At the meeting, provide index cards or post-it notes and ask everybody to write down a keyword, phrase or sentence for their most important issues (consider a limit of three to five issues). Do a roundtable where everybody can present their priorities, limiting comments to just a few minutes at most. A team of seven people can have everybody say what their three key points are – at one minute per point – and get all the priorities out on the table in less than half an hour.

Having the key points written down is helpful to keep people focused on what is most important. The cards or post-it-notes then become a record that allows the group to compare and organize all the points. Cards can then be arranged to determine how many issues are essentially similar and how many are unique. With all the “cards on the table” the group can visually organize the information into manageable categories and begin establishing priorities.

Technique #3: Do A Metric – Find Out Where People Stand

This simple roundtable asks everyone to give a metric about a particular topic. Rather than taking a simple vote of yes or no, you can increase effectiveness by asking “on a scale of 1-5, how on-board are you with this issue?” If everybody offers fours or fives, you know people are generally on board and you may be ready to move on. This is quite different than if you have a wide variety of responses where some are ones and some are fives.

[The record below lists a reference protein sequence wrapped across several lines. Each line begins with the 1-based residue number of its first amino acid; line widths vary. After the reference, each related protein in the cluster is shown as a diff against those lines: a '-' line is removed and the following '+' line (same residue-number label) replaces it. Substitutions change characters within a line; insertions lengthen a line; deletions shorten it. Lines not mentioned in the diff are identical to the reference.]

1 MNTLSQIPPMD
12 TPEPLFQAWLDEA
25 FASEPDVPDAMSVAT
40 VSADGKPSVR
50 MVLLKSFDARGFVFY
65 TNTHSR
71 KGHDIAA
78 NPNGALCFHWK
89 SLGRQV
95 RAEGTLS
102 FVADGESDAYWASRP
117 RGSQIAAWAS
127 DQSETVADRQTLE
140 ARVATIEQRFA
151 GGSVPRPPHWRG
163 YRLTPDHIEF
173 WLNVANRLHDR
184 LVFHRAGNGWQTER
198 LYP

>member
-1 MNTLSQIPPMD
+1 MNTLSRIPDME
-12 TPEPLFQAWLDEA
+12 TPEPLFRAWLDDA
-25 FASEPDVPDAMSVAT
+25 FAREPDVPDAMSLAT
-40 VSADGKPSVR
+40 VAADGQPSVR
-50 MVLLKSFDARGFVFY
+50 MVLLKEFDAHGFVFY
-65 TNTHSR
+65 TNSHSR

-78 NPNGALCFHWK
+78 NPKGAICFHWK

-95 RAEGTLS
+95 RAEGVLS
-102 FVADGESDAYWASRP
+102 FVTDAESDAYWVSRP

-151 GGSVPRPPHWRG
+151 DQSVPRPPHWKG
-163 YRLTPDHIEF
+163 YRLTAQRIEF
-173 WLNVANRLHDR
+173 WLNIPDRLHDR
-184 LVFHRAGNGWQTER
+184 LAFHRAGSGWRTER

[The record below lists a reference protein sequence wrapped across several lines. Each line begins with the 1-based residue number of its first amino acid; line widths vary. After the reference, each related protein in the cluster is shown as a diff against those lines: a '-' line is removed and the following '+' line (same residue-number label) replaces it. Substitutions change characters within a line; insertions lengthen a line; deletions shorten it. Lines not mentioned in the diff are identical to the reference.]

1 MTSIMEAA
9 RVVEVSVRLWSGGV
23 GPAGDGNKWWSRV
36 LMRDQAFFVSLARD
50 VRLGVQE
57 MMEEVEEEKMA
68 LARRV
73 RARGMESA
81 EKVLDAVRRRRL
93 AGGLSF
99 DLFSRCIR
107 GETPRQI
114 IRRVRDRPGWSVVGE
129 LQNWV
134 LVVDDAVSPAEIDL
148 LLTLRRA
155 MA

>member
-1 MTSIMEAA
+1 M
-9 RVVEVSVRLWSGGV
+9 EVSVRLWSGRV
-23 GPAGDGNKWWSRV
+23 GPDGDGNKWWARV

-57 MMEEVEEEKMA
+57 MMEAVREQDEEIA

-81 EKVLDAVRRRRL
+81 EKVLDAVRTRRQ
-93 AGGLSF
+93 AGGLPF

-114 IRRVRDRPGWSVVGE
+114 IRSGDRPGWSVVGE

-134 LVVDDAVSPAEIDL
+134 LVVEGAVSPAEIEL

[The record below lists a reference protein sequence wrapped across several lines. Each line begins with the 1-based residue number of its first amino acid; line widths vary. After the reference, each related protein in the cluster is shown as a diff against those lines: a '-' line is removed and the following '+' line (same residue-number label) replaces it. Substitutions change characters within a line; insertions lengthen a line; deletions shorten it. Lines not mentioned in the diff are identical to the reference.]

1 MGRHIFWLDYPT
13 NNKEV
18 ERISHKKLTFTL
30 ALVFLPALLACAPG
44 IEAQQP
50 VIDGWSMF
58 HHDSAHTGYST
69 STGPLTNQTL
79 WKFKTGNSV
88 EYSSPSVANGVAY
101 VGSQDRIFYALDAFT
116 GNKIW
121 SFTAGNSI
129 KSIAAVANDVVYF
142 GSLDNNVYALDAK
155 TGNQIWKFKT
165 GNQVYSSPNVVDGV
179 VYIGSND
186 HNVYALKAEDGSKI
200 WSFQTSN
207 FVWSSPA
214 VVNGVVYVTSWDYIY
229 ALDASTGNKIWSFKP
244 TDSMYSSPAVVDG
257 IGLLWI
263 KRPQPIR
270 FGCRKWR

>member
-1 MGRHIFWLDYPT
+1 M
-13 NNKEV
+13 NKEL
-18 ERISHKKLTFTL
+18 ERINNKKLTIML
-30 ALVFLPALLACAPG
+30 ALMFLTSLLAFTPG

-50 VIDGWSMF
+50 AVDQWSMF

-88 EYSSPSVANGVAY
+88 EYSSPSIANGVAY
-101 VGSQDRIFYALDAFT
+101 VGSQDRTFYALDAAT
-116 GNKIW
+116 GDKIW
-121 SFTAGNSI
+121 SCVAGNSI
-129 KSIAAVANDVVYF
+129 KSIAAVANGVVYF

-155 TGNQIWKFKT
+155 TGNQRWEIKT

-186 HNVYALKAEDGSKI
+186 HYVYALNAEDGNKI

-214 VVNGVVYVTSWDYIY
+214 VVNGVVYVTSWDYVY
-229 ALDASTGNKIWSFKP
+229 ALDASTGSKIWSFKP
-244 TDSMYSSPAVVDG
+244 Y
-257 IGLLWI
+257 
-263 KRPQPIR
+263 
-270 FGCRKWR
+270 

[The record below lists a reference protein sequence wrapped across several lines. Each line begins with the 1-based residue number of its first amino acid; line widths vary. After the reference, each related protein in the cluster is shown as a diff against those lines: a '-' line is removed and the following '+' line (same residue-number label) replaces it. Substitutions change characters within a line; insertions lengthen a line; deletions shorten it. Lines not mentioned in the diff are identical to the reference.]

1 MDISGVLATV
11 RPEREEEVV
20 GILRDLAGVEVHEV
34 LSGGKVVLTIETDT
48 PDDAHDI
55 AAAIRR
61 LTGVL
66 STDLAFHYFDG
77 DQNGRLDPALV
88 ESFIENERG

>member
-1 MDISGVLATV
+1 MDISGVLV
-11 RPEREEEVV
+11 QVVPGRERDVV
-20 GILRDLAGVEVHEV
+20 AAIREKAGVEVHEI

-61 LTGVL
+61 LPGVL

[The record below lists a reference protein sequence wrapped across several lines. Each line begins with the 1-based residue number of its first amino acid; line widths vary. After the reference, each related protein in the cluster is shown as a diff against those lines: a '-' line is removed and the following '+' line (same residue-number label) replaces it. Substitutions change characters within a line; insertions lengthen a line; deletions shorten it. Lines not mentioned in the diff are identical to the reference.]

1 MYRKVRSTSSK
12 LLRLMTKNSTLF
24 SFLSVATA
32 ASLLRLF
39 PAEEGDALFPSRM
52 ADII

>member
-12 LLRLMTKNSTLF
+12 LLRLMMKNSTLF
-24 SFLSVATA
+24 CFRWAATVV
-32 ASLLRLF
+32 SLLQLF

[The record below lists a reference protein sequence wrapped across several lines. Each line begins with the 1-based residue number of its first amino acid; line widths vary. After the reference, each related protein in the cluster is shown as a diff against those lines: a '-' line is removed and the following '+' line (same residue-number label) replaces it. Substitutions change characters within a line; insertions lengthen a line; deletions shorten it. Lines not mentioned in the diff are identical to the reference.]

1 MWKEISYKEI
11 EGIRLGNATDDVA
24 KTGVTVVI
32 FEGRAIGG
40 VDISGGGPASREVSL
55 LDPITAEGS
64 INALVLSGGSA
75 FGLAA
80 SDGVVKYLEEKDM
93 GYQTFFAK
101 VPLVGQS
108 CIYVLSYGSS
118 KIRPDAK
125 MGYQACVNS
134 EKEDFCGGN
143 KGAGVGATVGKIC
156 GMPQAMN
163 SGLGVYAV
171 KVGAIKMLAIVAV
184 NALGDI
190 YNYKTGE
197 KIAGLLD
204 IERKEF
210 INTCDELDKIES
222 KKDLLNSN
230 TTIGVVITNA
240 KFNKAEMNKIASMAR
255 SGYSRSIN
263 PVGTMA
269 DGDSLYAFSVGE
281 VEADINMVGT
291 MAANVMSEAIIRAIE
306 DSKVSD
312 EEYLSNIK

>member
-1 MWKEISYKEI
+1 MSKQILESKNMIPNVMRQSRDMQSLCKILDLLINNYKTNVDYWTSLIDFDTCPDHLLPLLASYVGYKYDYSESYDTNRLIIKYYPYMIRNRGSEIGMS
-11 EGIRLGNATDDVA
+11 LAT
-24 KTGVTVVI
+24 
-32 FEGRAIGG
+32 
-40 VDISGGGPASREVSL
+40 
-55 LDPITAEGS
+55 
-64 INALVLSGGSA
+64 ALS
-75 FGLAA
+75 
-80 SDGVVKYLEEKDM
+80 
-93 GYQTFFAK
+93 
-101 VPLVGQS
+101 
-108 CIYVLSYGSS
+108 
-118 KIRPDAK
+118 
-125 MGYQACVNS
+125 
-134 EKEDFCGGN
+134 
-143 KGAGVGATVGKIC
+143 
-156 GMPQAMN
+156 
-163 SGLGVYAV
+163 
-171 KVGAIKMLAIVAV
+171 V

This is also a useful technique to identify key issues from a large amount of material. I used this effectively with a planning board faced with the daunting task of making decisions following 30 program presentations, including each program’s goals and budget. After all the presentations were over, I asked the board to take just a few minutes to review each program and indicate their assessment by raised fingers – one, two or three – one indicating poor performance; two for average performance; and three meaning the program performed extremely well. Very quickly we were able to establish consensus on which programs were doing very well, which programs were doing poorly, and which ones generated a difference of opinion. Having quickly sorted what everyone agreed on, the limited time could be spend reviewing facts and information on programs needing additional discussion.

I find leaders and managers usually have experienced these deceptively simple “facilitation techniques” in facilitated groups many times, yet rarely employ these techniques in their own team leadership. Perhaps they believe conventional conversation should suffice, or worry that such tools will present as awkward, unnatural, or too controlling. Yet in reality, these techniques can greatly accelerate the results that a team is able to achieve in a meeting.

These three simple techniques – doing the check-in, getting key issues on the table, and taking a metric about where people stand – are valuable practices that can be beneficial even if done with less than perfection. One way to get started is to introduce them to a team as a trial. Say to the group, “Well, let’s try something.” People might feel it’s unnecessary at first, but often get into the spirit of the exercise very quickly and find that it moves the group along and saves a lot of time – something appreciated by all!

by Tom Stevens (c)2004
Tom Stevens helps individuals and organizations create brilliant futures and make a difference. To contact him, visit